During the 2022-23 offseason, Miller entered the portal for the fourth time before landing at ASU, his third school. With his sights set on a new beginning in his college basketball career, an obstacle temporarily halted his dreams. In December 2023, Miller was temporarily benched because of changes to NCAA guidelines for second-time undergraduate transfers, which went into effect in January 2023.

Under the new rules, undergraduate students who do not qualify for the one-time transfer exception must undergo a waiver process that will only be considered for reasons related to the athlete’s physical or mental health and well-being, exigent circumstances outside of the athlete’s control (e.g. physical or sexual assault or discrimination based on a protected class), and assertions involving diagnosed education impacting disabilities, per the NCAA.

Ultimately, Miller failed to meet the requirements.

“When I found out my waiver was denied it was kind of heartbreaking,” Miller said. “I put in a lot of work – I kind of generate my passion, money, and stability from the game of basketball. It was like I said, heartbreaking not being able to play, hearing that my story wasn’t good enough to be a mental health issue so they’re not allowed to play basketball.”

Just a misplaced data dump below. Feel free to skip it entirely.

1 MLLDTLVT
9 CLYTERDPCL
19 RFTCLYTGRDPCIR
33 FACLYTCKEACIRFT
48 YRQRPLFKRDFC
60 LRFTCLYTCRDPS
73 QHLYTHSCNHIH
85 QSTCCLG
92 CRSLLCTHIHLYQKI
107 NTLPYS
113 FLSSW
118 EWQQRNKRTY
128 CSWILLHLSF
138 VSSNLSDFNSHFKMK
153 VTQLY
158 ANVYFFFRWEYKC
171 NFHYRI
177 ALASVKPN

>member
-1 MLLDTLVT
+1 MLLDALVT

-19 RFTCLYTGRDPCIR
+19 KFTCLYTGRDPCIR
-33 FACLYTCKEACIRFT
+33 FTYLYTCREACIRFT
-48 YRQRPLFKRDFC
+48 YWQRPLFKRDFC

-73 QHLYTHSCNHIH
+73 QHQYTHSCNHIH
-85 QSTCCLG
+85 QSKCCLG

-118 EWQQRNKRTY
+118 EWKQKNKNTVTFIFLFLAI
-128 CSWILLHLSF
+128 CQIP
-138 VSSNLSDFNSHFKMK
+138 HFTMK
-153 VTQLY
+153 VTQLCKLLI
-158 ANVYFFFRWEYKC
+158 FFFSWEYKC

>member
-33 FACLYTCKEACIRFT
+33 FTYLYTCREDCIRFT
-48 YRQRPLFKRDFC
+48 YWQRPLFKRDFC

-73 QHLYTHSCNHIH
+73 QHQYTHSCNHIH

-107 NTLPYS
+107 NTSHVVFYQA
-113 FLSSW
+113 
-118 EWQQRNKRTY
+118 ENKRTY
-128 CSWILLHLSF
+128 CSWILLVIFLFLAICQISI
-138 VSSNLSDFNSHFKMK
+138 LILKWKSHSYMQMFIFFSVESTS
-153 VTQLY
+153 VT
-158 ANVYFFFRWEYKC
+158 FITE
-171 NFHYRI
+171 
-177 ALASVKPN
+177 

Miller began his college career close to home in Peoria, Illinois, playing for the University of Illinois in 2020-21. Starting 31 games for the Fighting Illini, he averaged 8.3 points and 2.8 rebounds per game.

After one season with Illinois, Miller transferred to Louisiana State University.

He spent two seasons as an LSU Tiger but missed the 2021-22 season due to a torn ACL injury. In his second season, Miller was a starter in all 33 games, averaging 11.5 points, 2.3 rebounds, and 1.7 assists.

After Miller’s waiver was denied, he had to wait to see when he would be able to play again due to the guidelines stating that second-time transfers have to sit for a year after a waiver denial. Miller is just one of the many athletes in similar situations. RaQuan Battle and Noah Farrakhan, who both play for West Virginia University, became the face of a lawsuit against the NCAA. Before the lawsuit, Battle’s waiver was denied twice while Farrakhan, a second-time transfer, had not requested a waiver.

The lawsuit was filed out of West Virginia along with six other states and led by Ohio Attorney General Dave Yost, who argued that the waiver process violated the federal antitrust laws – specifically, Section One of the Sherman Antitrust Act.